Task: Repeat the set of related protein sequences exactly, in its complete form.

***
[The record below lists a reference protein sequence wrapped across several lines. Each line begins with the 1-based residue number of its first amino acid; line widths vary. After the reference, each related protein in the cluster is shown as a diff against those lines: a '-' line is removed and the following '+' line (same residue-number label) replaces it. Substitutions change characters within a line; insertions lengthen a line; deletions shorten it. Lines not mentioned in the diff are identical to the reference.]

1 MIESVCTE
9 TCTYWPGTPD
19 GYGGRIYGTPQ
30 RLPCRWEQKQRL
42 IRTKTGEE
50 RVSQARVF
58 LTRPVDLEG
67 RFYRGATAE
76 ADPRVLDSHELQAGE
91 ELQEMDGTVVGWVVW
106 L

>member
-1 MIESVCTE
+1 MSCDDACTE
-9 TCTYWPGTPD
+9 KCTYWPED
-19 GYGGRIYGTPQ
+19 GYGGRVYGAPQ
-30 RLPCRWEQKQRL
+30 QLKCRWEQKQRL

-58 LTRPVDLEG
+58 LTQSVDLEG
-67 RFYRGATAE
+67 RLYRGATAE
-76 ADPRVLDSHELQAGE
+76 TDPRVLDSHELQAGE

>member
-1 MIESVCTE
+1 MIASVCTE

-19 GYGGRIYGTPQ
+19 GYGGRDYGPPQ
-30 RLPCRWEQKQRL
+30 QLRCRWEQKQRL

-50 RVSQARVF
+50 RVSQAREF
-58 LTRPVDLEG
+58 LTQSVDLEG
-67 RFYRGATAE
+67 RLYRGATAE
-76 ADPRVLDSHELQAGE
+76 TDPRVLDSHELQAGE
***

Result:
[The record below lists a reference protein sequence wrapped across several lines. Each line begins with the 1-based residue number of its first amino acid; line widths vary. After the reference, each related protein in the cluster is shown as a diff against those lines: a '-' line is removed and the following '+' line (same residue-number label) replaces it. Substitutions change characters within a line; insertions lengthen a line; deletions shorten it. Lines not mentioned in the diff are identical to the reference.]

1 MIESVCTE
9 TCTYWPGTPD
19 GYGGRIYGTPQ
30 RLPCRWEQKQRL
42 IRTKTGEE
50 RVSQARVF
58 LTRPVDLEG
67 RFYRGATAE
76 ADPRVLDSHELQAGE
91 ELQEMDGTVVGWVVW
106 L

>member
-1 MIESVCTE
+1 MSCDDACTE
-9 TCTYWPGTPD
+9 KCTYWPED
-19 GYGGRIYGTPQ
+19 GYGGRVYGAPQ
-30 RLPCRWEQKQRL
+30 QLKCRWEQKQRL

-58 LTRPVDLEG
+58 LTQSVDLEG
-67 RFYRGATAE
+67 RLYRGATAE
-76 ADPRVLDSHELQAGE
+76 TDPRVLDSHELQAGE

>member
-1 MIESVCTE
+1 MIASVCTE

-19 GYGGRIYGTPQ
+19 GYGGRDYGPPQ
-30 RLPCRWEQKQRL
+30 QLRCRWEQKQRL

-50 RVSQARVF
+50 RVSQAREF
-58 LTRPVDLEG
+58 LTQSVDLEG
-67 RFYRGATAE
+67 RLYRGATAE
-76 ADPRVLDSHELQAGE
+76 TDPRVLDSHELQAGE